Which leads to my next question... What the heck is a "phthal-whateverit'scalled?" "Phthalates are particularly nasty substances added to plastics to increase their flexibility." Which I had to quote because I didn't know either.

So where are all the books? Books aren't plastic. I'm confused.
Since children's books are included in the CPSIA act they of course must either be tested or pulled off of second hand shelves. In 1985 it became illegal to use lead pigments in books, therefore all books printed after that date are consider safe to resell. But all books printed before that date must be tested before selling (which is impossible because it destroys them!)

It's so sad that all those books can no longer be sold. Unlike adult books children's books have some of our finest illustrations. I have quite a collection on my book shelf, mostly unknown artists with unknown talent, but I enjoy every page. I suppose you could possibly sell them as collectibles yes, but the law says it applies even if "the products are to be commonly understood as intended for children’s use, even if not labeled as such" so basically there are no exceptions based on technicalities.

Also, it should be noted somewhere in this rant that, " one seems to have been able to produce a single instance in which an American child has been made ill by the lead in old book illustrations." How many books would you have to eat I wonder before you got sick? Let's think about this. Why are kids eating books? Do these children have parents? Do these children have enough to eat? Shouldn't we be worrying about why children would be eating books, instead of taking the books away from them? If the hunger problem in America has gotten that bad, taking away the books isn't going to help. I guess they're suppose to eat healthy things like gold and wood instead. What's wrong with people!!!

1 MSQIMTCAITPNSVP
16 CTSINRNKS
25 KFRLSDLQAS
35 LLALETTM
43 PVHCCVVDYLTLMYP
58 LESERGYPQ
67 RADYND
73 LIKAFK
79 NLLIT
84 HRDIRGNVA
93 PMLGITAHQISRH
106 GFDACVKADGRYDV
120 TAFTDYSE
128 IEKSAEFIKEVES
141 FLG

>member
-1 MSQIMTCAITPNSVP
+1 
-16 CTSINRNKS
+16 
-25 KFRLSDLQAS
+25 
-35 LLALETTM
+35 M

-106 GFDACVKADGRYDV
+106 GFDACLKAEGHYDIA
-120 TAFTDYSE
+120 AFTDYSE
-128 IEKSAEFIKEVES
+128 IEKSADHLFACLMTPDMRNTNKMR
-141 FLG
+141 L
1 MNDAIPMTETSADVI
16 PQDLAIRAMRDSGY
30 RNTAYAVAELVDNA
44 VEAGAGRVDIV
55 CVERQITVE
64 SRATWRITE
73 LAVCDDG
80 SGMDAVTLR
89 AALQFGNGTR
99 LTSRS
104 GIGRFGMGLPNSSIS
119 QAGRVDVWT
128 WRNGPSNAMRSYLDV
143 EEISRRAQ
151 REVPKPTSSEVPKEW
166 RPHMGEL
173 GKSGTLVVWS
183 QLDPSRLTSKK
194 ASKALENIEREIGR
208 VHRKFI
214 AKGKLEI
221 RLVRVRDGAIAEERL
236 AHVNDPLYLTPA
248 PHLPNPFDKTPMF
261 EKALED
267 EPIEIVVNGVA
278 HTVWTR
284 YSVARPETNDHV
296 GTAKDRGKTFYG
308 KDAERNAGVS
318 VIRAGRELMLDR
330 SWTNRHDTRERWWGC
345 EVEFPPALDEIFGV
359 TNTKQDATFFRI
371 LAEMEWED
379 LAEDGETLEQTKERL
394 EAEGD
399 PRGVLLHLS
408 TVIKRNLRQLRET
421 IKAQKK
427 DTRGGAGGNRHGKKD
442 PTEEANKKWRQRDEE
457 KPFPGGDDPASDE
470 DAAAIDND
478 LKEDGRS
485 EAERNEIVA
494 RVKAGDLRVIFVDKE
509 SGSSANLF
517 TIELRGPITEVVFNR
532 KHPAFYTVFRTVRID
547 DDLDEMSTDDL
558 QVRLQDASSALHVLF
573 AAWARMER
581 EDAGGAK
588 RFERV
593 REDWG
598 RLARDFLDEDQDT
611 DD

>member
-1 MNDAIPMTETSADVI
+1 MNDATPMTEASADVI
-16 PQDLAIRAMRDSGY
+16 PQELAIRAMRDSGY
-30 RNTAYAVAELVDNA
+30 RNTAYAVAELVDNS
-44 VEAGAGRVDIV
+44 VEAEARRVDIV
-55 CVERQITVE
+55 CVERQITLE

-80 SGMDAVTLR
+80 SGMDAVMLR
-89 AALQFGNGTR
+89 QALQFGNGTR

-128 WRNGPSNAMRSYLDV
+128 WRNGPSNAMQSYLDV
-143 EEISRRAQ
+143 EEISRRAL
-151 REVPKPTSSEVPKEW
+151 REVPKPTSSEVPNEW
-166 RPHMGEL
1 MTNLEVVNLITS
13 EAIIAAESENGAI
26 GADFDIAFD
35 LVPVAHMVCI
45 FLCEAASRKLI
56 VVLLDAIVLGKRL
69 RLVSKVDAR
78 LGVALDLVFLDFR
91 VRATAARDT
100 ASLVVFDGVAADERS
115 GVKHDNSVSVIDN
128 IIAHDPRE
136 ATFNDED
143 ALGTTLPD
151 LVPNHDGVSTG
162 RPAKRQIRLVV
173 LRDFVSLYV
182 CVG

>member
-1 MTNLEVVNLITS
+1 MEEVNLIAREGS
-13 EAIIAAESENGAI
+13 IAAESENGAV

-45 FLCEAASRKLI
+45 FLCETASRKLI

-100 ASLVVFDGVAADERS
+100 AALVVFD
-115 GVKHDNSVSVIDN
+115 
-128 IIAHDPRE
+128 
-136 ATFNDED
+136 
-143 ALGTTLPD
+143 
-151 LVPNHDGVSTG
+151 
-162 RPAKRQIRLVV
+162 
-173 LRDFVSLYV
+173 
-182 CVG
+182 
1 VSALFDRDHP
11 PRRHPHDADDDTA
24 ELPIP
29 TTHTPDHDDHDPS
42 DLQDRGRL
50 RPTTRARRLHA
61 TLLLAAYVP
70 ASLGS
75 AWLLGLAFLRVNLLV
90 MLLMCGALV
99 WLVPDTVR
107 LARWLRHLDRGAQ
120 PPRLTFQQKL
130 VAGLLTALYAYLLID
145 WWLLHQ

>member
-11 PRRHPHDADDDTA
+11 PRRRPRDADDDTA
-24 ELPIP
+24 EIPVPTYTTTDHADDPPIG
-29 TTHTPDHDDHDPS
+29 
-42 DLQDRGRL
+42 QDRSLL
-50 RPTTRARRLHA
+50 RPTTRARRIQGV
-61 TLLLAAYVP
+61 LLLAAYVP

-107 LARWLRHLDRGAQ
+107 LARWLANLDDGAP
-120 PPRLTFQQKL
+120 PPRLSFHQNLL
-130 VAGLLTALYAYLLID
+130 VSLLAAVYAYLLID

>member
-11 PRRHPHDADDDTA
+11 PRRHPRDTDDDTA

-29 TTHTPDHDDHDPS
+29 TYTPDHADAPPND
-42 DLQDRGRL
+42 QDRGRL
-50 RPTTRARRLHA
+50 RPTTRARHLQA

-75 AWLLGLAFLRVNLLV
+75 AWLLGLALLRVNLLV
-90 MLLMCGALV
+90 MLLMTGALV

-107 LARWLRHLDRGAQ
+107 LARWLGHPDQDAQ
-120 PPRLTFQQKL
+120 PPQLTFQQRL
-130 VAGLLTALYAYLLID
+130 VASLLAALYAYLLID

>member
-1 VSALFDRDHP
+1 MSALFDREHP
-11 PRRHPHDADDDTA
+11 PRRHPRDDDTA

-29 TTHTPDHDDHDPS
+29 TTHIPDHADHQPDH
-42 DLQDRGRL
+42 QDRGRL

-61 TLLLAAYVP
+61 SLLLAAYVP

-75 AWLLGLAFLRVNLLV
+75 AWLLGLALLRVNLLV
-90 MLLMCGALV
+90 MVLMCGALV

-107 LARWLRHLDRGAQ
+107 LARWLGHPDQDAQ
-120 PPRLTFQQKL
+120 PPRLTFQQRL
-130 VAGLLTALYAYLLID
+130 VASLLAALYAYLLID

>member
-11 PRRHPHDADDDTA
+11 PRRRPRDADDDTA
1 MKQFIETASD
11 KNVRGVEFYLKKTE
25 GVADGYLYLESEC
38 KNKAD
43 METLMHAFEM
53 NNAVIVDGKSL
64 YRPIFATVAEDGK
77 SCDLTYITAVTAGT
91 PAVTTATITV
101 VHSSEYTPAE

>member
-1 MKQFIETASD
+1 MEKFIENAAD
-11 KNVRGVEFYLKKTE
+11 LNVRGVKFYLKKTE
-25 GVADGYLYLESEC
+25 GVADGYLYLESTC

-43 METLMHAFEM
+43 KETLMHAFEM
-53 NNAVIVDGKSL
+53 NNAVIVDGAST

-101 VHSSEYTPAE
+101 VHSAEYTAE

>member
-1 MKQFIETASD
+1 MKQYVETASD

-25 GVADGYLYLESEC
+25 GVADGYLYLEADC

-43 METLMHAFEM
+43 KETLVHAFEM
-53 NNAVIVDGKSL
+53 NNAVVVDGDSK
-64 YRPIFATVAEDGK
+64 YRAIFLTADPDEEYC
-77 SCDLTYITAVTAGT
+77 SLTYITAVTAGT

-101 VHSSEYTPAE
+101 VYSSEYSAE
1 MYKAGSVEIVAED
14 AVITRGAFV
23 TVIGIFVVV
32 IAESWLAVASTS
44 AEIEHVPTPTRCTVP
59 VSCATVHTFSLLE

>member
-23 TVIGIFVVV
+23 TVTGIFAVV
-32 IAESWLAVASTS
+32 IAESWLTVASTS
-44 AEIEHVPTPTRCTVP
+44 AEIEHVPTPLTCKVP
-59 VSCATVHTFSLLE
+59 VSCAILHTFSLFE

Who works at the CPSIA? Apparently, no one with sense or kids. We could solve this problem in two minutes. Stickers! Actually this was my sister's idea and here's what she has to say: (Just have a sticker on them that says something like "this item has not been tested for lead or philosewhateverit'scalled". Or "this toy/book is not intended for children under age 12". I'd probably think twice about buying some crap toy from the Dollar Store and it would save homemade and used toys from all the testing requirements. Plus, parents could decide for themselves who to trust. Problem solved.) Yes! Stickers only make sure you test them for lead first! We can't have a sticker on a product warning about lead that has lead in it! Geez!

Has it really come to this? I never thought it would. I thought it would be repealed long ago. What about the libraries? They seem to be fighting it now, but what happens later when they can't? What will happen to all those books? And I thought Fahrenheit 451 was just fiction. Quick everyone start memorizing books! I'm ready to start a black market for pre-1985 children's books.

Who's with me?


Good less sarcastic sources that I've quoted.
CPSC CPSIA retailer's guide
City Journal - The New Book Banning
(You should especially read this article it's the best one I've seen!)
Save Handmade!

....alright, I feel better now. I can sleep.

1 comment:

Anonymous said...

This is VERY sad. I don't understand how this happened. LM